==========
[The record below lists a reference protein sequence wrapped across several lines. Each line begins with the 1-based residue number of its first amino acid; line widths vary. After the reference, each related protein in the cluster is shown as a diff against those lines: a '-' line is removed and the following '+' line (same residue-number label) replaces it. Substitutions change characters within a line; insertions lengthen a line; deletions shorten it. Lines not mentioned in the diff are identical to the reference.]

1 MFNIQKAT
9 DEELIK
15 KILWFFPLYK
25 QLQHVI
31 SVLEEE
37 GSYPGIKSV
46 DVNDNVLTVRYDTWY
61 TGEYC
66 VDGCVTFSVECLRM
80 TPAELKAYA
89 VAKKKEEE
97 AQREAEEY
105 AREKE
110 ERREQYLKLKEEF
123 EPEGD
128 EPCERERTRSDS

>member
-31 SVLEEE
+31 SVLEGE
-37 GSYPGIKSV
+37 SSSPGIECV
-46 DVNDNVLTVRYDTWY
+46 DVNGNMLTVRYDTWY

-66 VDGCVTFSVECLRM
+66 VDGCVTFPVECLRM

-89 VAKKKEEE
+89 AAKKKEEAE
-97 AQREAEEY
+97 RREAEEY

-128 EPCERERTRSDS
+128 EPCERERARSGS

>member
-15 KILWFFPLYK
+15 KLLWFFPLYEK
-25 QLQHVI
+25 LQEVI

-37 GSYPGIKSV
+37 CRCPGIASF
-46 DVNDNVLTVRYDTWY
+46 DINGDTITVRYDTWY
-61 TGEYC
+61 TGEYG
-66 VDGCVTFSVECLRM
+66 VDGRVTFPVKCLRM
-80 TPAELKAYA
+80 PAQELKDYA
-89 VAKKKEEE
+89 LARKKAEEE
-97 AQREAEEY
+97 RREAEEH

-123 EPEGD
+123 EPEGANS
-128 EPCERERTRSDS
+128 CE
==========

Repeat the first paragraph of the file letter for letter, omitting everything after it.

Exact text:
[The record below lists a reference protein sequence wrapped across several lines. Each line begins with the 1-based residue number of its first amino acid; line widths vary. After the reference, each related protein in the cluster is shown as a diff against those lines: a '-' line is removed and the following '+' line (same residue-number label) replaces it. Substitutions change characters within a line; insertions lengthen a line; deletions shorten it. Lines not mentioned in the diff are identical to the reference.]